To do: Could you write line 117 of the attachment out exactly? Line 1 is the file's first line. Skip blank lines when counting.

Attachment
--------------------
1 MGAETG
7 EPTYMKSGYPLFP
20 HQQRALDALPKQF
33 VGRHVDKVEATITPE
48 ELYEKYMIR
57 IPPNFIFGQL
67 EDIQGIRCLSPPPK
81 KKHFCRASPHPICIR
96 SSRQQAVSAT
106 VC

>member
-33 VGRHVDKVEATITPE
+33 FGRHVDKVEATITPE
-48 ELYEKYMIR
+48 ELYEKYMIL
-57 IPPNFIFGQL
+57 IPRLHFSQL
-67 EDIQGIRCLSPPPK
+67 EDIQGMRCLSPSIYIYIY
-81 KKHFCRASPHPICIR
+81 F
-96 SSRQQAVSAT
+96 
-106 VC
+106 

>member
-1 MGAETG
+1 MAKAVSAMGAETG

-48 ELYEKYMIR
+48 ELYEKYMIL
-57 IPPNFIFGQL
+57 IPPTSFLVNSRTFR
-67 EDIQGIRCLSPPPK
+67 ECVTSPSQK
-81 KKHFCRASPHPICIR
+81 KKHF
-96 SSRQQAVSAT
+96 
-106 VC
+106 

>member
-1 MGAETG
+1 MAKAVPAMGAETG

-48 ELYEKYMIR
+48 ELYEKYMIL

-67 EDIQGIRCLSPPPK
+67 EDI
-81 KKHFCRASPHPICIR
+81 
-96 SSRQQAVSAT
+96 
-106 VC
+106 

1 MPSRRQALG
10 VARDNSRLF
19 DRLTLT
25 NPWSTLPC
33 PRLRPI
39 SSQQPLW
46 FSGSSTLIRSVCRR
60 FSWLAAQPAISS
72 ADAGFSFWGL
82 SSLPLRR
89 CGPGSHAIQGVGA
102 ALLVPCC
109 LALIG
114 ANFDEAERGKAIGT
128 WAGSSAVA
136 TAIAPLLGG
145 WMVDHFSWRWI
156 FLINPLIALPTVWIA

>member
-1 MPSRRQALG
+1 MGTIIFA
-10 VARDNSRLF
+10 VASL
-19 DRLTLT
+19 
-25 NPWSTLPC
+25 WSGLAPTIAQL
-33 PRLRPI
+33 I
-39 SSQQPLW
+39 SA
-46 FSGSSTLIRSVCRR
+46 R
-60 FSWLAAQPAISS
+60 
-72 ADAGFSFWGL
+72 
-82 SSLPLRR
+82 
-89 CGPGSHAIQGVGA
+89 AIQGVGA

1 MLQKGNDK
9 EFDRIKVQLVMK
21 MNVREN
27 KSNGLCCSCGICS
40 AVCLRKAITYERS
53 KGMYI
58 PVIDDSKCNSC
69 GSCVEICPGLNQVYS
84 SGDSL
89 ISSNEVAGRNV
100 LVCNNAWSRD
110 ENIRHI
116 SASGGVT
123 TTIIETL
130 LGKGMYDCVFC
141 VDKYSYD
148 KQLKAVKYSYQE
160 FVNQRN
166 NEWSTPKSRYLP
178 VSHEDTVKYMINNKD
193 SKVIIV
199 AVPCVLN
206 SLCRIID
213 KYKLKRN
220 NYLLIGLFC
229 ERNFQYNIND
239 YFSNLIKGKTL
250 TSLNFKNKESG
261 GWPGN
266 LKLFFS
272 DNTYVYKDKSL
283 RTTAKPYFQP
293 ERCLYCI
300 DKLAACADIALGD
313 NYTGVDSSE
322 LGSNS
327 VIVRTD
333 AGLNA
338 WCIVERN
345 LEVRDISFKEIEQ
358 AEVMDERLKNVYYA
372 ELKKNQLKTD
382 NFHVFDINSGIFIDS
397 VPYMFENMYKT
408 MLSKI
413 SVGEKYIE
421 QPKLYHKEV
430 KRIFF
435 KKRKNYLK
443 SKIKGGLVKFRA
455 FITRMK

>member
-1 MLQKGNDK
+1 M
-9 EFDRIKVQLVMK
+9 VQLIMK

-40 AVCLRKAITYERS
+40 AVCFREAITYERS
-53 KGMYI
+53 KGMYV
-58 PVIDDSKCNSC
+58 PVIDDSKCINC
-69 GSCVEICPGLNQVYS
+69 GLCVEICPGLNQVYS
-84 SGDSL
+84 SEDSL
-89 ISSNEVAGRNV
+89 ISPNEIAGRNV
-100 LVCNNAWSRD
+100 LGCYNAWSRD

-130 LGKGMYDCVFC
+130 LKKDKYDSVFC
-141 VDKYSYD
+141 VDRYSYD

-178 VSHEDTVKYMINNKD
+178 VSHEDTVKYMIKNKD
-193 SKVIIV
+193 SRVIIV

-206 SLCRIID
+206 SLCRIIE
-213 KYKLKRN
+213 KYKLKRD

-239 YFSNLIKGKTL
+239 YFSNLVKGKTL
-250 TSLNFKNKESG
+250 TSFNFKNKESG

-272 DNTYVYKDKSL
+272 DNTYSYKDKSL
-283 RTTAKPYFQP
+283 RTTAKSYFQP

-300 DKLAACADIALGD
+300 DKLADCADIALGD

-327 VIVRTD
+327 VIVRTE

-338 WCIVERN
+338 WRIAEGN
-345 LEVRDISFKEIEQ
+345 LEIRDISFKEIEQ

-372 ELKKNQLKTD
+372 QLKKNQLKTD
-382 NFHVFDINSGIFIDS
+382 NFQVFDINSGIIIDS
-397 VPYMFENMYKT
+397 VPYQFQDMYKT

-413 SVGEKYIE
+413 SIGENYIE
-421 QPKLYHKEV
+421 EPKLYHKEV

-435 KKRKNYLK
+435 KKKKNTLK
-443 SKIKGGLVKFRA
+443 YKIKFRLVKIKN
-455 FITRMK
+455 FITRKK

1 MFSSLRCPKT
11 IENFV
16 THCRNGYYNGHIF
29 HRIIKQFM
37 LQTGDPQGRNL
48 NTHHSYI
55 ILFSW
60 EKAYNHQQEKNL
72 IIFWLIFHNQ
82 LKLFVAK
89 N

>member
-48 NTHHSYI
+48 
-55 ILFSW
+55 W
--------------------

206 SLCRIID